The next of kin of the disappeared persons have rejected recent statement of the DIG (CID), Ashok Bhan on custodial disappearances as yet another attempt to hood wink local and international opinion. The DGP said that no custodial disappearance had been reported since "past few years." If DGP’s few years mean the past five or six years then he needs to recheck the official statistics. For his information 298 disappearances have been reported during the said period. Officially 22 custodial disappearances have been admitted from November 2002 to September 1, 2007.
According to the Association of the Parents of Disappeared Persons (APDP) 8000-10,000 persons have been subjected to enforced disappearance since 1989. The government vehemently contests this figure. A series of contradictory statements have been issued by successive state governments. Amid these claims and counterclaims truth has become a casualty. However, the contradiction in official statements forces one to use a different yardstick for APDP data.
The APDP has repeatedly sought appointment of an enquiry commission to probe all disappearances. "If government claims are based on truth let them appoint a commission. Why are they reluctant to probe disappearances", said APDP legal advisor, Parvez Imroz. Similar demands have been made by Parveena Ahanger who heads the APDP. The former coalition government headed by Mufti Muhammad Sayed had promised a probe into custodial disappearances but the promise could not be fulfilled. The incumbent Chief Minister repeatedly took Mufti Sayed to task for his government’s record on human rights. Addressing a press conference on May 2, 2008 Omar Abdullah said 4000 Kashmiris were subjected to enforced disappearance by the state since 1990.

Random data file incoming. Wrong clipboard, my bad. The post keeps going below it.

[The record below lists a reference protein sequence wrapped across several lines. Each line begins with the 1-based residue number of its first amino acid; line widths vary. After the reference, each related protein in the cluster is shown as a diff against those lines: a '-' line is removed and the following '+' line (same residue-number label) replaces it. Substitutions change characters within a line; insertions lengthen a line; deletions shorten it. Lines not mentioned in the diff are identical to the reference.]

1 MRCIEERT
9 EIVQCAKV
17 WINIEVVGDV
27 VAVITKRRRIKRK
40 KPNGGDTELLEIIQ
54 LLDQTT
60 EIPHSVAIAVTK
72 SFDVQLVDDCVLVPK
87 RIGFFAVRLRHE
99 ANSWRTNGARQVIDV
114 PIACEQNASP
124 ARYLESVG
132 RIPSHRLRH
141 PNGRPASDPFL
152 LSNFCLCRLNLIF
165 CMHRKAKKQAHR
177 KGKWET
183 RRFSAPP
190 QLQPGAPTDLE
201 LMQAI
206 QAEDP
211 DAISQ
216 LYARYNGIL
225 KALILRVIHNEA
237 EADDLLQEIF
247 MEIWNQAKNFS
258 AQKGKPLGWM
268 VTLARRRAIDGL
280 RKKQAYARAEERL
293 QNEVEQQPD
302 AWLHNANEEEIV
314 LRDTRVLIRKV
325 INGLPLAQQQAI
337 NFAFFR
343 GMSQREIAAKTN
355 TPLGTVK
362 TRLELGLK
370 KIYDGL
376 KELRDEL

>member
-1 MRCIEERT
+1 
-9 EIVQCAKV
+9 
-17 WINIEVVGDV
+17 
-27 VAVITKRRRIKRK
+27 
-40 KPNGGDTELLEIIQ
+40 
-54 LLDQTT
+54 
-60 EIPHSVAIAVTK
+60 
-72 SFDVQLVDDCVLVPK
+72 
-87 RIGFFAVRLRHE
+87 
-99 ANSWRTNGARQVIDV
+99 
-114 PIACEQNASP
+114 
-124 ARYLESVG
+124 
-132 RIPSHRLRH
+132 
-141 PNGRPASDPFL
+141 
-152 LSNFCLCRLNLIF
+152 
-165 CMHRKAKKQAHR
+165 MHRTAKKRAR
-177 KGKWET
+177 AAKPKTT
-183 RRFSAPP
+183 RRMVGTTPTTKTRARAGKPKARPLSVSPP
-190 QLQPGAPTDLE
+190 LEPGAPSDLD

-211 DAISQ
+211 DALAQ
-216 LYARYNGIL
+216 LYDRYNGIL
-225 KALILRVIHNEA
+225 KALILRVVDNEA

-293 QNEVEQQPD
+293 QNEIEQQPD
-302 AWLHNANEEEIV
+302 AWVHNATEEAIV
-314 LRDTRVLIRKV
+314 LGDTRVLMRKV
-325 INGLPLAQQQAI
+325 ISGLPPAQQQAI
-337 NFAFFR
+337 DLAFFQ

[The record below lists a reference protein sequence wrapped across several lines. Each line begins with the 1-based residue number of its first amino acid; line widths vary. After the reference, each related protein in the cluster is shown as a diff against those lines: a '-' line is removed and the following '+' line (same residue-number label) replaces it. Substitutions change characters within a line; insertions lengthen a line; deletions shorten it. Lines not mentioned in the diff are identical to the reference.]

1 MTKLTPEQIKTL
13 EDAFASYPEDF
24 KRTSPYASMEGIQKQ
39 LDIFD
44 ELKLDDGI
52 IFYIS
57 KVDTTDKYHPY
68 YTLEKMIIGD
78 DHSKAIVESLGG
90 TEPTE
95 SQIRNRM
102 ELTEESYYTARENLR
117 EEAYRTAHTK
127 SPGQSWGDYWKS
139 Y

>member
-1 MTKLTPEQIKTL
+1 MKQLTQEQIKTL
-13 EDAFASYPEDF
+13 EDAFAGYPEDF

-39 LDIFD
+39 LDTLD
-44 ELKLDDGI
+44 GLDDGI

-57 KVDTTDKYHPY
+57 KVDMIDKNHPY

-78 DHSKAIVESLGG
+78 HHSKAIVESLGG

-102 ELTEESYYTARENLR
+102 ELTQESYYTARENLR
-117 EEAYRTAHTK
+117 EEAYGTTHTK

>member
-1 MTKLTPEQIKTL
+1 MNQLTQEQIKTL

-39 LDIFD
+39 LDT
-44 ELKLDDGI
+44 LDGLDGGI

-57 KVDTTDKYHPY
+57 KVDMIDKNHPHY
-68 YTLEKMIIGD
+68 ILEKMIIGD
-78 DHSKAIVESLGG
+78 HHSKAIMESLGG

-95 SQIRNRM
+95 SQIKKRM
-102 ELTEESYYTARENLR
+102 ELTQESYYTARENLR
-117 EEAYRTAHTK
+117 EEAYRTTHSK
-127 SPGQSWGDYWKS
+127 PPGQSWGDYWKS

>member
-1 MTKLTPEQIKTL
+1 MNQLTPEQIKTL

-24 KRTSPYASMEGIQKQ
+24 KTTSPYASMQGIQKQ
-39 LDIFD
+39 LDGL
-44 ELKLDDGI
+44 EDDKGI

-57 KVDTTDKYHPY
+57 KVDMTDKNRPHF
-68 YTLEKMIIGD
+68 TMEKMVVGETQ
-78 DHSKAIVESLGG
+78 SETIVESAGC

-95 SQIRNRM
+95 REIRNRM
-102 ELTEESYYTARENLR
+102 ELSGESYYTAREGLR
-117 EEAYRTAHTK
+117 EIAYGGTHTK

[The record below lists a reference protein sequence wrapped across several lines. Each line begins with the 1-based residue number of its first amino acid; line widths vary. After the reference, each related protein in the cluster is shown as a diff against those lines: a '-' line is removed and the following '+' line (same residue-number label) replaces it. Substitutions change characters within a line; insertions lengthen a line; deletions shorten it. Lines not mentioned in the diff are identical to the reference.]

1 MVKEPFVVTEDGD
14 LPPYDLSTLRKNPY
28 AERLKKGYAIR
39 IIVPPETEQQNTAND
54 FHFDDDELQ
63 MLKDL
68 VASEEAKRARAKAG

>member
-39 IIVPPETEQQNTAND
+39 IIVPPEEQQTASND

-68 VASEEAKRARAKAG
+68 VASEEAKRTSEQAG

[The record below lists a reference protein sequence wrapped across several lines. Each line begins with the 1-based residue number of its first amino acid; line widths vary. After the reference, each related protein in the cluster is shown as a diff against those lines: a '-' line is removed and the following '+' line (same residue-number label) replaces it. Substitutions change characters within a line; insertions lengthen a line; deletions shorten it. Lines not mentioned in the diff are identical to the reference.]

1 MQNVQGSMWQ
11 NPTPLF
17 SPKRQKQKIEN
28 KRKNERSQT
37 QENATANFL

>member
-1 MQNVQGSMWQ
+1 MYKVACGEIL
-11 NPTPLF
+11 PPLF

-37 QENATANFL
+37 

The process of issuing statements on custodial disappearances started in July 2002. Former home Minister, Khalid Najeeb Soharwardy issued a statement on July 18,2002. He admitted 3184 custodial disappearances since 1989. Another statement was issued by the former Chief Minister, Mufti Muhammad Sayed on February 25,2003. "During 2000, 1553 persons disappeared in the state, 1586 in 2001 and 605 in 2002", he informed the assembly. This was followed by former law minister, Muzaffar Husain Beig’s statement on March 25, 2003. He told the assembly that 3744 persons had disappeared out of whom 135 had been declared dead upto June 2002.
This was followed by a shocking statement by Mufti Muhammad Sayed in April 2003. He said: "Only 60 persons had disappeared since inception of militancy in the state." These figures were provided during a joint press conference by the Prime Minister and Mufti Sayed. Mufti contradicted this statement on June 11, 2003 when he said 3744 persons were reported missing from 1990 till December 31, 2002. The tragedy of contradictions did not end here. In yet another statement, the minister of state for Home, Abdul Rehman Veeri stated on June 21, 2003 that 3931 persons had been reported missing since 1989 to June 2003.
When Ghulam Nabi Azad took over as Chief Minister, he informed the legislative assembly during zero hour in March 2006 that 693 cases of custodial disappearances had been registered. His deputy, Muzaffar Husain Beig informed the assembly on August 1, 2006 that sixty persons had disappeared during National Conference rule. On August 4, 2006 Azad told the legislators that 33 custodial disappearances had taken place since 1990-1996. On the next day (August 5) he said 60 persons were subjected to custodial disappearance since 1995-2006.